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MH370 investigators headed to Reunion Island to examine wing debris

written by australianaviation.com.au | July 30, 2015
Aircraft debris washed up on the beach at Reunion Island. (French Television Outre-Mer 1ERE)
Aircraft debris washed up on the beach at Reunion Island. (French Television Outre-Mer 1ERE)

Investigators are on their way to Reunion Island off the coast of Africa to analyse a piece of aircraft debris that could be from missing Malaysia Airlines (MAS) flight MH370.

The piece of debris, which measures about two metres long and appears to be part of an aircraft wing, was spotted on a beach on Reunion Island on Thursday (Australian time).

Deputy Prime Minister and Minister for Infrastructure and Regional Development Warren Truss confirmed the Australian government was aware of the discovery and said it was being examined by experts to determine its origin.

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Truss said Malaysia was responsible for the investigation, adding that Boeing, the Bureau d’Enquêtes et d’Analyses pour la Sécurité de l’Aviation Civile (BEA), the US National Transportation Safety Bureau and the Australian Transport Safety Bureau (ATSB) were assisting the examination.

“In the event that the wreckage is identified as being from MH 370 on La Reunion Island, it would be consistent with other analysis and modelling that the resting place of the aircraft is in the southern Indian Ocean,” a statement from the Minister’s office released on Thursday said.

“Any new evidence will be used to further inform and refine ongoing search efforts.”

A file image of Malaysia Airlines Boeing 777-200ER 9M-MRO at Sydney. (Seth Jaworski)
A file image of Malaysia Airlines Boeing 777-200ER 9M-MRO at Sydney. (Seth Jaworski)

MAS said in a statement it was working with the relevant authorities to “confirm the matter”.

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“At the moment, it would be too premature for the airline to speculate the origin of the object,” MAS said on Thursday.

Malaysia Transport Minister Liow Tiong Lai confirmed a delegation from his country was headed to Reunion Island to investigate the debris.

“I have sent a team to verify the wreckage,” Liow told reporters at the United Nations in New York according to the Reuters news agency.

“We hope that we can identify it as soon as possible.”

MAS flight MH370 disappeared on March 8 2014 enroute from Kuala Lumpur to Beijing with 239 people on board. The aircraft is believed to have crashed in the Indian Ocean off the West Australian coast after it changed course and flew back over the Malaysian mainland, according to analysis of satellite tracking data.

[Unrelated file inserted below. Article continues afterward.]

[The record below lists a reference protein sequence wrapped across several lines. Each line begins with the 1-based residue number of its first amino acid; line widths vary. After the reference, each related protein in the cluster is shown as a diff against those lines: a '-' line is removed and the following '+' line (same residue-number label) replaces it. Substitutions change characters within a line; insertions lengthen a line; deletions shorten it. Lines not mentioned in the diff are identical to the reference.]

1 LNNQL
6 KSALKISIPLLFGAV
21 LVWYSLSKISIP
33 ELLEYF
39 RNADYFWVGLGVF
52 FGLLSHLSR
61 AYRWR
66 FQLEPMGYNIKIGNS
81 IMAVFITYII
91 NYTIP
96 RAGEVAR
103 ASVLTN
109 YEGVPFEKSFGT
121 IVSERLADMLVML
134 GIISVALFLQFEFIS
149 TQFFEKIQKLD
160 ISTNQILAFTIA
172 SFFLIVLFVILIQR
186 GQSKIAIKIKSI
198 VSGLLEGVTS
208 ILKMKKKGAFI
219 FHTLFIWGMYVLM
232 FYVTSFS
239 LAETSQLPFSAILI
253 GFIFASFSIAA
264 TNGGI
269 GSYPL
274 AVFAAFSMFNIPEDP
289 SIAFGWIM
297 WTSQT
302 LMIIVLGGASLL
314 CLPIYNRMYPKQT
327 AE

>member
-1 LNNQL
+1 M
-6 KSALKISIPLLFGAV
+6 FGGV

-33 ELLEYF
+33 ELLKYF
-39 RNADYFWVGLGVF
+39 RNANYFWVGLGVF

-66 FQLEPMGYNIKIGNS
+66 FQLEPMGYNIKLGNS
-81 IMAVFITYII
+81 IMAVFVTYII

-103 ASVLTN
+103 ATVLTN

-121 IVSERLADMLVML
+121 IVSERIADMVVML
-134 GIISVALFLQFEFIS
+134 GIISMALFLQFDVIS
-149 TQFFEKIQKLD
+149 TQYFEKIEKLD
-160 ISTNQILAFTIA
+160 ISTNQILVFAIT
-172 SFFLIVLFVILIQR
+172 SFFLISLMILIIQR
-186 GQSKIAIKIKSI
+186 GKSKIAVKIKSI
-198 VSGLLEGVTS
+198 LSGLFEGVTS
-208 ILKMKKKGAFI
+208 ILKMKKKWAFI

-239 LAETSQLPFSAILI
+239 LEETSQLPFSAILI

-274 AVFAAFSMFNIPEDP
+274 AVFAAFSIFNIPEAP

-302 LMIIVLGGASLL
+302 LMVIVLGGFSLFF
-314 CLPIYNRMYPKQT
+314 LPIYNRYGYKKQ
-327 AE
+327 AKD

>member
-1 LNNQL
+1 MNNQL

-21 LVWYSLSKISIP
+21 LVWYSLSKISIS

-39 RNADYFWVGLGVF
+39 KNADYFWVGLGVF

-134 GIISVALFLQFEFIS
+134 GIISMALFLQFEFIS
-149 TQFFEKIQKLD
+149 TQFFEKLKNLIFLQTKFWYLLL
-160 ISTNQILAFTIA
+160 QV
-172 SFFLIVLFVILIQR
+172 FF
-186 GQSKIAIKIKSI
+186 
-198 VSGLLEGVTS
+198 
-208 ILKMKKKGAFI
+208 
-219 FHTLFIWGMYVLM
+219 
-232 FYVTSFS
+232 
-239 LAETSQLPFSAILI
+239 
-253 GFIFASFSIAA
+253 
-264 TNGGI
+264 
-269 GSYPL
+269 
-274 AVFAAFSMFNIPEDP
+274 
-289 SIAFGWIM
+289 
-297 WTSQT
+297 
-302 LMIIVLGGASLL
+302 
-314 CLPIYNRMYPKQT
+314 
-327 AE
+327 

The international search effort led by the ATSB has combed more than 55,000 square kilometres of the Indian Ocean and found no sign of the missing Boeing 777-200ER 9M-MRO. The search area was expanded earlier in 2015 to 120,000 square kilometres.

People conducting a cleanup of the beach at Reunion spotted what is believed to be part of an aircraft wing. (French Television Outre-Mer 1ERE)
People conducting a cleanup of the beach at Reunion spotted what is believed to be part of an aircraft wing. (French Television Outre-Mer 1ERE)

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8 Comments

  • Tony Redpath

    says:

    If this is a part from MH370 then given the ocean currents and predominant winds, I believe it is unlikely the plane came down off the WA coast. Reunion is several thousand klm WNW of WA

  • Dave

    says:

    I was going to write that this should finally shut up the conspiracy theorists, but then I read your post Tony.

    I’m no oceanographer but I suspect even slow moving currents can move things quite a long way over 16 months…..

  • ButFli

    says:

    @Tony Redpath

    Finding this debris on Reunion is entirely consistent with the aircraft crashing in the search zone off WA. I’m not sure which ocean currents you’re looking at, but the ones that actually exist are entirely capable of moving debris “several thousand klm WNW”. Winds are unlikely to have much effect as the debris would be below the surface.

  • Greg Stevenson

    says:

    Lets not jump to conclusions on the one piece of aerofoil that has been found. There is already some experts saying that the baggage found does not appear to be from MH370, so lets wait and see.
    I have my suspicions about the aerofoil found, based on it shape and size let alone what I have seen in the available pictures. There appears to be some sort of repair on the leading edge which would not be consistent with an aircraft like the Boeing 777.
    I could be totally wrong and lets hope I am, but even if the section is from MH370, to find the remainder of the aircraft is still like ‘looking for a needle in a hay stack’.

  • Mal

    says:

    News just in. It is from MH370. Hopefully they can determine at least something from this piece of wreckage.

  • Adrian P

    says:

    I hope someone has kept the barnacles etc to analyse if they are unique to a particular part of the ocean and whether that portion of the ocean overlaps the search area?

  • Tony Redpath

    says:

    Another thought, if the flaperon has been floating on the surface for 16 months how does it have shells all over it. They don’t live on the ocean surface!!

  • Adrian P

    says:

    That’s what I am suggesting Tony, the shells etc could give a clue to where the rest of the aircraft could be.
    They may only live at particular depths or locations, anything to help reduce the search area.

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